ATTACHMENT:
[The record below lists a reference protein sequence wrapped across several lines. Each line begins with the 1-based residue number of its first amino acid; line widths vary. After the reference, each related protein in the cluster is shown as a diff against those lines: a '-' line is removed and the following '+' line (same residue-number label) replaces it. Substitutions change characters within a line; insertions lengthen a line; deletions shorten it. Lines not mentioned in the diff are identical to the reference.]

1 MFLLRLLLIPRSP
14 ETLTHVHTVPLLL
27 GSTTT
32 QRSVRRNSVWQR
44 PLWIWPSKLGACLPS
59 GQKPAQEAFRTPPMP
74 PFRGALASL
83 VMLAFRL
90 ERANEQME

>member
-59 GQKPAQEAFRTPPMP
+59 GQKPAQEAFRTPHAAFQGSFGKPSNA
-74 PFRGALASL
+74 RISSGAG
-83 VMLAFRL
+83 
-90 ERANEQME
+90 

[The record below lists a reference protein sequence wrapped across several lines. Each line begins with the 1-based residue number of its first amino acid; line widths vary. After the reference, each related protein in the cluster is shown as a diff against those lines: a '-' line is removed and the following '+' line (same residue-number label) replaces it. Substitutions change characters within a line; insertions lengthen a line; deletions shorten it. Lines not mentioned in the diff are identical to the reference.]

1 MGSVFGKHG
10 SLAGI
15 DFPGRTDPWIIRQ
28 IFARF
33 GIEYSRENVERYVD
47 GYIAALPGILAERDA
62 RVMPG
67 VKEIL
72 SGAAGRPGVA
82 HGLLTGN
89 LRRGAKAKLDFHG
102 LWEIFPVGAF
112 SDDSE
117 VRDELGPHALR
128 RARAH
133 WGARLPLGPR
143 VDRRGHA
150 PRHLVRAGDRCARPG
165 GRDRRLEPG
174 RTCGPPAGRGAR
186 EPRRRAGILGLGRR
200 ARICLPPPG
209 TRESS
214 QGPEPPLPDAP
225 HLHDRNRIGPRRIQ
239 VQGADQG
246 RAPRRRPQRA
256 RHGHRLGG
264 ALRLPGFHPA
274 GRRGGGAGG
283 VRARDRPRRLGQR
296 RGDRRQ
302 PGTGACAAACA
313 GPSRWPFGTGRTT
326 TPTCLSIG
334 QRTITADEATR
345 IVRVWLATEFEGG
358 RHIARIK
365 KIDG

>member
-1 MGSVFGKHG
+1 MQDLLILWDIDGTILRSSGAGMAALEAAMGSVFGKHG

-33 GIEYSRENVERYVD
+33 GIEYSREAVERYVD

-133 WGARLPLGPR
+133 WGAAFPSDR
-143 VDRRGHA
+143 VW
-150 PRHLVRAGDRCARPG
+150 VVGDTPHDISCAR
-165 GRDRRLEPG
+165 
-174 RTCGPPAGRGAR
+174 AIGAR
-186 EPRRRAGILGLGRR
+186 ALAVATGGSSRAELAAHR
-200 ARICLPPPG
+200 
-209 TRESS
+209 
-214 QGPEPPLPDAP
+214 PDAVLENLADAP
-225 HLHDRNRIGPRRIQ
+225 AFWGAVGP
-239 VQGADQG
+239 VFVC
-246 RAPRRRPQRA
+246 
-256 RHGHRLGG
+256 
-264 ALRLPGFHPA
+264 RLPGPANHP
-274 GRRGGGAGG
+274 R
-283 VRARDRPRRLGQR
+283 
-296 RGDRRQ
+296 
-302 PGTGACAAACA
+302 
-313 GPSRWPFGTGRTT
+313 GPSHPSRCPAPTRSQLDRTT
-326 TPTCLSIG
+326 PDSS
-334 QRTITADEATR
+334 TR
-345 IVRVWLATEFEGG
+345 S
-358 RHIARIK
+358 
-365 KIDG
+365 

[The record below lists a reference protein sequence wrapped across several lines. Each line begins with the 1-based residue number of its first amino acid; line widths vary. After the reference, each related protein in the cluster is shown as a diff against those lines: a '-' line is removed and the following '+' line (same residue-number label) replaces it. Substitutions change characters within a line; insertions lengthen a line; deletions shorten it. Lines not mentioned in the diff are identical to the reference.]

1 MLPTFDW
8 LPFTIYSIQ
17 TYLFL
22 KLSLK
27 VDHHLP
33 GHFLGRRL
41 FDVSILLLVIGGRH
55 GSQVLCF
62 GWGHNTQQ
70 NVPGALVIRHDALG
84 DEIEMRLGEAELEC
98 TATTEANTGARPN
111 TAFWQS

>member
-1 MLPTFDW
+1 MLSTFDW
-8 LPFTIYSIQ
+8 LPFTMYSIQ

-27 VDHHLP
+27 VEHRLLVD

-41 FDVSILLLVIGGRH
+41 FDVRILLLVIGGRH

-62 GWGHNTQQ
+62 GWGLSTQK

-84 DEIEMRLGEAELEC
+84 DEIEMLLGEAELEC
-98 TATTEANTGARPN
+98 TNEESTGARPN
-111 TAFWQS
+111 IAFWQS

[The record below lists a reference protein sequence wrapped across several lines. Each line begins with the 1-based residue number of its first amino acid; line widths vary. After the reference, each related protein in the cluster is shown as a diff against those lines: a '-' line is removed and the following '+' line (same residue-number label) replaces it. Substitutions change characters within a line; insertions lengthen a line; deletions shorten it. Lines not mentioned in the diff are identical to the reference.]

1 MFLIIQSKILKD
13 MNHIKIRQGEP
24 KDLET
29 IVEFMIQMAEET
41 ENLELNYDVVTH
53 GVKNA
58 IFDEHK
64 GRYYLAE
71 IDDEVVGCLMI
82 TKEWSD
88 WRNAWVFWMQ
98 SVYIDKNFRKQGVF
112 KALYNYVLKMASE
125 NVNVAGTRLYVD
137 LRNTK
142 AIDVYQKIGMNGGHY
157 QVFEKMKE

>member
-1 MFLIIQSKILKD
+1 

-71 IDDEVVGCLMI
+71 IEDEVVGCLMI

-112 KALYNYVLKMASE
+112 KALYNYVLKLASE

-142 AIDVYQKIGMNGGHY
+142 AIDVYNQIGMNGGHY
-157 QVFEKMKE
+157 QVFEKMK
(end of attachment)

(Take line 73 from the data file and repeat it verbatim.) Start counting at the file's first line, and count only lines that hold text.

-174 RTCGPPAGRGAR